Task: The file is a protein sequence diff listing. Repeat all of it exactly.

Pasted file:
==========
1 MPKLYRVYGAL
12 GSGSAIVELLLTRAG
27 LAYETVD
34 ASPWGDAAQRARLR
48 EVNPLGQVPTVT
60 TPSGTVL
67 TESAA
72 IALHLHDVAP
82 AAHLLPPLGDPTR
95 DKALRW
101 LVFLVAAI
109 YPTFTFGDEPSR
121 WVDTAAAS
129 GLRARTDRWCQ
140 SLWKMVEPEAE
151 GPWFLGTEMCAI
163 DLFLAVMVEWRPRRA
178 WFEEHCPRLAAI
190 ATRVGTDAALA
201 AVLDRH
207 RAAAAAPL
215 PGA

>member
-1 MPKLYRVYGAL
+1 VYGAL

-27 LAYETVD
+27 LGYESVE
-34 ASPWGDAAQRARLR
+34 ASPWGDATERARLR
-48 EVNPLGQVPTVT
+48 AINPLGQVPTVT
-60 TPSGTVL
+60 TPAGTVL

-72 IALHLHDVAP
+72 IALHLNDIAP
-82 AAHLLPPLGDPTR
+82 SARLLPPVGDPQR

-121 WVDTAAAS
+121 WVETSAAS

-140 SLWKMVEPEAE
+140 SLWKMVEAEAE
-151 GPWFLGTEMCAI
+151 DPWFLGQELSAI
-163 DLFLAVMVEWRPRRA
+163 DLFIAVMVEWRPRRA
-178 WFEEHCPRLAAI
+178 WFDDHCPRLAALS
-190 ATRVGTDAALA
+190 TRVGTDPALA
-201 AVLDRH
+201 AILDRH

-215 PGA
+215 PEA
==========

1 MPKLYRVYGAL
12 GSGSAIVELLLTRAG
27 LAYETVD
34 ASPWGDAAQRARLR
48 EVNPLGQVPTVT
60 TPSGTVL
67 TESAA
72 IALHLHDVAP
82 AAHLLPPLGDPTR
95 DKALRW
101 LVFLVAAI
109 YPTFTFGDEPSR
121 WVDTAAAS
129 GLRARTDRWCQ
140 SLWKMVEPEAE
151 GPWFLGTEMCAI
163 DLFLAVMVEWRPRRA
178 WFEEHCPRLAAI
190 ATRVGTDAALA
201 AVLDRH
207 RAAAAAPL
215 PGA

>member
-1 MPKLYRVYGAL
+1 VYGAL

-27 LAYETVD
+27 LGYESVE
-34 ASPWGDAAQRARLR
+34 ASPWGDATERARLR
-48 EVNPLGQVPTVT
+48 AINPLGQVPTVT
-60 TPSGTVL
+60 TPAGTVL

-72 IALHLHDVAP
+72 IALHLNDIAP
-82 AAHLLPPLGDPTR
+82 SARLLPPVGDPQR

-121 WVDTAAAS
+121 WVETSAAS

-140 SLWKMVEPEAE
+140 SLWKMVEAEAE
-151 GPWFLGTEMCAI
+151 DPWFLGQELSAI
-163 DLFLAVMVEWRPRRA
+163 DLFIAVMVEWRPRRA
-178 WFEEHCPRLAAI
+178 WFDDHCPRLAALS
-190 ATRVGTDAALA
+190 TRVGTDPALA
-201 AVLDRH
+201 AILDRH

-215 PGA
+215 PEA